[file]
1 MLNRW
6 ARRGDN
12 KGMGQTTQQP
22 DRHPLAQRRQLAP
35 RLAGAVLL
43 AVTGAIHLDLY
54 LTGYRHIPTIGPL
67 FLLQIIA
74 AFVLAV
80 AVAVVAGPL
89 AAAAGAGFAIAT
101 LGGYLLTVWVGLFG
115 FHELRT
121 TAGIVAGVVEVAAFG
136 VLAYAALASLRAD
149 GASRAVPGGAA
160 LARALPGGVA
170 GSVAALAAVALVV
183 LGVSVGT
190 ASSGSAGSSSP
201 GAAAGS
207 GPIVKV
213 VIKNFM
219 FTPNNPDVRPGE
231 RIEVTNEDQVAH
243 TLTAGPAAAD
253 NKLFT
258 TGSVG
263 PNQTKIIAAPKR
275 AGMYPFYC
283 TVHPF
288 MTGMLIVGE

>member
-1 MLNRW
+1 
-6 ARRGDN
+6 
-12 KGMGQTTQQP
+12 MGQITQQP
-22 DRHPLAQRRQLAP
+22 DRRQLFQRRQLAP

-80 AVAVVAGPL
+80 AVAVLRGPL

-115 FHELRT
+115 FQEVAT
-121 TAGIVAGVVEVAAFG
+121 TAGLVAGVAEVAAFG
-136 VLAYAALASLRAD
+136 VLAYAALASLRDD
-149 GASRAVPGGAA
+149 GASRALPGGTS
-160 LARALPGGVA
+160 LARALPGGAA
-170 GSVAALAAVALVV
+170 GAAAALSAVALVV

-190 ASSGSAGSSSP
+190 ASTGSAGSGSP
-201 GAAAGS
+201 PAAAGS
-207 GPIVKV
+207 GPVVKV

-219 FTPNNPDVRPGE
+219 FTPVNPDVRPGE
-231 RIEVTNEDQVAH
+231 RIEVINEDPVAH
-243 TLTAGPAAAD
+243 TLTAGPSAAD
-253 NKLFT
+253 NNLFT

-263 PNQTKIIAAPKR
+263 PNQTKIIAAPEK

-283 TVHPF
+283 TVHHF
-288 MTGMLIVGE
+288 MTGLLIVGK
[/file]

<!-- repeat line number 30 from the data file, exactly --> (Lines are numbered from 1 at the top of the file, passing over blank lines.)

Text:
275 AGMYPFYC